Thursday, July 11, 2019

FAQ: Studying abroad in the U.S.

Hey everyone - it's Megan!
Over the past two years, I have received many questions from friends, family and strangers about what it is like to study in the U.S. A couple weeks back, I got an email from two Norwegian girls who had a lot of questions about this topic for a school project, asking me if I’d be willing to answer them. After reading through their questions, I found myself thinking that these are questions a lot of prospective students might ask. So, for my blogpost this week, I figured I would share some of my answers as well other frequently asked questions I receive. Hopefully this can be of help for some of our incoming and prospective international students!

Have you ever been unsure about traveling to and studying in the U.S. ?
The last photo I took before moving!
Surprisingly, no! My mother studied in the U.S. back in the day, so she was always an inspiration for me to study outside of Norway. The only real concern I've had comes from comparing finances between studying abroad vs. studying in Norway.  
Did you travel alone?
My mother came with me to help get me moved in, but I came to PLU "alone" in the sense that I didn't know anyone before coming here. I'm very glad I traveled alone! Studying abroad is one of the few opportunities you get to start from scratch -- nobody knows who you are and it's nice to have a clean slate when meeting new people. 
Did you miss your family and friends? Were you homesick?
I do miss them from time to time. It's hard to explain, but I rarely feel homesick due to the fact that I've created a new home for myself over here. I have my own friend group, two jobs, classes, and all these things that keep me occupied from feeling homesick. That being said, I love coming home to visit my friends and family, and we still have very close relationships. I think feeling homesick is a very personal thing, though. Some of my international friends here feel homesick a lot, so it just depends on you and how you deal with distance.

Culture & Communication
Did you notice any difference from your home country? Etiquette, manners and customs? 
Americans are a lot more open and social! Norwegians are known for being reserved and more anti-social, unless a situation calls for it. Despite being an extroverted person, I definitely still struggle with social interactions from time to time simply because I've grown up in a "stranger danger" culture. Studying abroad has taught me how much culture plays into who you are as a person, and you can tell which students on campus have an international background. That's the beauty of difference, and (most) Americans love to learn about different cultures and experiences. 
Did anything surprise you?
I was shocked by the academic level of American universities. If you have a decent English proficiency, you will find that the course load and structure of higher education here is a lot less strenuous than back home. Basically, I find it easier to get good grades here than I did back home. This might also have something to do with me having better time-management skills than I did when I was in high school, but comparing the work I have to do with what my friends in Norway are doing, I think American universities provide an easier learning process and a more wholesome education.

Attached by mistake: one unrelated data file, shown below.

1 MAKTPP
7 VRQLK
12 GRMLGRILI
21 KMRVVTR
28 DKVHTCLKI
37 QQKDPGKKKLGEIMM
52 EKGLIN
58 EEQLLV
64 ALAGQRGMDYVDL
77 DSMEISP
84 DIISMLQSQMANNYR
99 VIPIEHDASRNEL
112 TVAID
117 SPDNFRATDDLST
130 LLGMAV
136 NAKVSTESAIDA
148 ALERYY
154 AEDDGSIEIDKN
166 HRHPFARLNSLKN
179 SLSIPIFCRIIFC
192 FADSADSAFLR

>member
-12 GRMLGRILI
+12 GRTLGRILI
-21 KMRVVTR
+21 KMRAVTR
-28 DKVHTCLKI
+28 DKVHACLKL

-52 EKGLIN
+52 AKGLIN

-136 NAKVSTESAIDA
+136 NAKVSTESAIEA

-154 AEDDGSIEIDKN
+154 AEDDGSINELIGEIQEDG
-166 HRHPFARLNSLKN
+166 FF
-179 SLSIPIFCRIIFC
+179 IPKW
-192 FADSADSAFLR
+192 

When you first got to America, did you have any problems with communication?
Not for me, as I've grown up speaking English. I do have some other friends from Norway studying at PLU, that didn't grow up speaking English. I think most Norwegians will be surprised to find out that our English is very good when compared to other international students, so communication is rarely an issue over here. I do still "think" in Norwegian though, so sometimes it's hard to think of the English word of something I have in mind.

How and where did you live? Roommate? Distance to campus?
I lived in a dorm on campus. For prospective students, I highly recommend living in dorms as it is an important part of the "college experience" over here. I shared my room with a roommate for the first half of my freshman year, but we ended up not being a good match so I lived in a single room for the remainder the year. Regardless, having a roommate was a valuable experience, and most people end up having good relationships with their roommates! If you would like to see an overview of the different dorms on campus, check out this blogpost I wrote!
My dorm room freshman year - this is in Tinglestad Hall! 
Do you have to live on campus?
No! PLU requires that all freshmen and sophomore students live on campus, or all students under the age of 20. Once you turn 20 (or you will turn 20 during that academic year) or have junior standing, you are able to move off campus. I moved off campus last spring, and have since lived in a house with four other girls! The house itself is barely a minutes walk from campus, so I would almost say that it still feels like living on campus.

Keep in mind, some of these questions are based on the Norwegian school system.
Which grade did you get in English in VGS (High School)?
Not always easy, as you can see!
I've grown up with an American dad where English was my native tongue, so I ended up with a grade 6. That being said, you do NOT have to have perfect English to study in the US! Studying abroad is a great way to learn how to speak and write in another language, so don't feel like you need to have it all down before you go. If you're a grade 4 or above in English, I wouldn't be worried at all. If you're under a grade 4, I would put in some extra effort to improve my English skills before earning your undergraduate degree in the language!
Did you have English in VG2 and VG3?
I chose English as an elective in VG2, and I wish I chose it for VG3 as well! From my understanding, VG3 introduces you more to English (American) literature, and includes a lot of readings that my American peers read throughout their years in school. I learned how to write a research paper in English from my VG2 course, which has been very useful for my undergrad degree! American universities require a lot more paper writing than Norwegian universities, so getting your written English skills down before studying in the US is great practice!